拡大《Canal View》

    MATSUMOTO Shunsuke

    《Canal View》

    1943   Oil on canvas

    From the 1930s to the post-World War II period, Matsumoto Shunsuke created many lyrical landscapes and figure paintings, intelligently devised. He applied his studies of the classic art of both the East and West to create a technique for painting tranquil, carefully thought out, paintings with a sense of transparency. With his wife Teiko he published the monthly magazine Zakkicho, which carried ambitious essays, and continued to question what the nature of the artist, often at the mercy of his times, should be.
    In the early 1930s, influenced by Rouault, Modigliani, and Grosz, he worked on montage-like urban scenes in blues and browns. In the 1940s, as the war intensified, he repeatedly painted favorite scenes in Tokyo and Yokohama in dark, quiet palettes.
    This work is thought to depict a waste disposal facility near Shimbashi, in Tokyo, and the Horaibashi Bridge over the canal there. The canal was filled in in the 1960s, but “Horaibashi” survives as a place name. Canals were one of Matsumoto’s favorite subjects in that period. This painting speaks eloquently of the oppressive atmosphere and social constraint near the end of the war, while the delicate combination of horizontal and vertical lines formed by the bridge girders, buildings, and electric poles gives the painting a sense of depth. It includes almost no human figures; that may truly express the nature of human lives at that time. This painting was shown in April, 1943, at the first Shinjin Gakai, organized by Aimitsu, Aso Saburo, Terada Masaaki, and Inoue Chozaburo.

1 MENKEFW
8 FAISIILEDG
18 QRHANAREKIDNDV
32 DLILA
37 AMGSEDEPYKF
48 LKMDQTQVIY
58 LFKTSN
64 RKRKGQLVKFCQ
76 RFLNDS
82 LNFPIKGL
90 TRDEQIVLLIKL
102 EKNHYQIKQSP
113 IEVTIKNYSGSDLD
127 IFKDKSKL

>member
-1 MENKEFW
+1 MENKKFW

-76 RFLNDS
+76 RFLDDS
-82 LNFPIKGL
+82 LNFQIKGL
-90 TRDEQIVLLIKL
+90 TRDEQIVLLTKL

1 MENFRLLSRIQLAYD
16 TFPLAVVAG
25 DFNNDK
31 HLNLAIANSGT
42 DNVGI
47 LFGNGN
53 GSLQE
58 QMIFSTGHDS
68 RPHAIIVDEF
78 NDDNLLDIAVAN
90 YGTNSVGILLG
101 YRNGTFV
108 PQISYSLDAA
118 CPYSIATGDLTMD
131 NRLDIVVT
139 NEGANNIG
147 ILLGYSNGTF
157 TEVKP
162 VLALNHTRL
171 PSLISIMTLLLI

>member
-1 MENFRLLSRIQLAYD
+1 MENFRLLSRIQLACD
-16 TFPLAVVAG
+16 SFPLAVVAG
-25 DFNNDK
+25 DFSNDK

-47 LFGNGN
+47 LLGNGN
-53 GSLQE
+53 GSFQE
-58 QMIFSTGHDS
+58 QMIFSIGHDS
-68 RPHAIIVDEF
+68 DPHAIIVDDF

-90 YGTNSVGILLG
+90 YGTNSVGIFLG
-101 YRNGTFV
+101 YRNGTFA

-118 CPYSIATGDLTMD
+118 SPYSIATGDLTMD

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    《Canal View》